More Unsurprising News
Telephone companies have cut off FBI wiretaps used to eavesdrop on suspected criminals because of the bureau's repeated failures to pay phone bills on time.
A Justice Department audit released Thursday blamed the lost connections on the FBI's lax oversight of money used in undercover investigations. In one office alone, unpaid costs for wiretaps from one phone company totaled $66,000.
That's right: the telecoms have cut the lines on wiretaps because bills were not paid. The FBI probably discovered the problem when agents heard this recorded message: "We're sorry, but that line is no longer in service."
While I find it appalling that the FBI is so poorly managed that it cannot pay its vendors promptly, I find it funny as hell that the telephone companies treat all of their customers the same way. And, now that the news on Ma Bell's universal crankiness is out, there just might be some red faces in that industry as well.
The American Civil Liberties Union called on the FBI to release the entire, unedited audit. The group, which has been critical of some of the government's wiretapping programs, also took a swipe at telecommunication companies that allowed the eavesdropping - as long as they are getting paid.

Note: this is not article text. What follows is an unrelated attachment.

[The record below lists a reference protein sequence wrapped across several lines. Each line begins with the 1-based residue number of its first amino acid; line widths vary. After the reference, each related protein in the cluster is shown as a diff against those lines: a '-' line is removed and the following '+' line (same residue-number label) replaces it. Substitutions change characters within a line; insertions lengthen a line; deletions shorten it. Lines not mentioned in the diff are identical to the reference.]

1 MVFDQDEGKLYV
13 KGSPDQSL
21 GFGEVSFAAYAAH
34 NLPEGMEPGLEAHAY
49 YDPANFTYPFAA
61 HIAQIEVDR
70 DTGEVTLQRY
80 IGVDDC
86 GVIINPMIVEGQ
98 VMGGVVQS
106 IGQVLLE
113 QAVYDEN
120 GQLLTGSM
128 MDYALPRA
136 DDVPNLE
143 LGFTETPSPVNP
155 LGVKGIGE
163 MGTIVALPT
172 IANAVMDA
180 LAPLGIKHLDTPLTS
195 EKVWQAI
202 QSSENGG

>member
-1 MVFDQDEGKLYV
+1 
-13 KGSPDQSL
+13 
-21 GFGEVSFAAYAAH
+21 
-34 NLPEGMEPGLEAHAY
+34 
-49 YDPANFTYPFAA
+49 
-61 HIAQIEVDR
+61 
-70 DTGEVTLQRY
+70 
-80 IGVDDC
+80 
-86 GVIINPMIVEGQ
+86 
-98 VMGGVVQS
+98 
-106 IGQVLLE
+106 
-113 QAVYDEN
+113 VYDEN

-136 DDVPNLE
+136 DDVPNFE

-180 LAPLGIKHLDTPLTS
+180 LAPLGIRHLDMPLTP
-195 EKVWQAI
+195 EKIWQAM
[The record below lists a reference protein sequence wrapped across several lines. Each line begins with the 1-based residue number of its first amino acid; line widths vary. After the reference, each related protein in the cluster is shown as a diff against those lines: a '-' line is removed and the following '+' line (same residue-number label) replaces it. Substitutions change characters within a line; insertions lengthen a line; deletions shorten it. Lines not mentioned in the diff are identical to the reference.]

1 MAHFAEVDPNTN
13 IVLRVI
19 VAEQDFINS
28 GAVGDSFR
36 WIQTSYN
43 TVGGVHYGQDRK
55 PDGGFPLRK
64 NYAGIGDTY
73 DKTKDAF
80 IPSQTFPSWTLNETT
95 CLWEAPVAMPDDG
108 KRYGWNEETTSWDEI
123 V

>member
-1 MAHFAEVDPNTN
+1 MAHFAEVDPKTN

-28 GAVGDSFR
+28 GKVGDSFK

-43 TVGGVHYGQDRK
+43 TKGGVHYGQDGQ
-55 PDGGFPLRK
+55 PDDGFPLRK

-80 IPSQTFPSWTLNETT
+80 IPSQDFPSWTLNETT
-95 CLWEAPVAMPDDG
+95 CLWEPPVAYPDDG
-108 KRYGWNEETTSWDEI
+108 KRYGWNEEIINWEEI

"It seems the telecoms, who are claiming they were just being 'good patriots' when they allowed the government to spy on us without warrants, are more than willing to pull the plug on national security investigations when the government falls behind on its bills," said former FBI agent Michael German, the ACLU's national security policy counsel. "To put it bluntly, it sounds as though the telecoms believe it when the FBI says the warrant is in the mail but not when they say the check is in the mail." [Emphasis added]
Congress might want to consider this bit of information when it comes to rewarding the telecoms with retroactive immunity. Sen. Dodd now has another bit of ammunition for his brave, but up to this point lonely stance.
Oh, and Lily Tomlin? It's time to dust off your Ernestine costume.
Labels: Fourth Amendment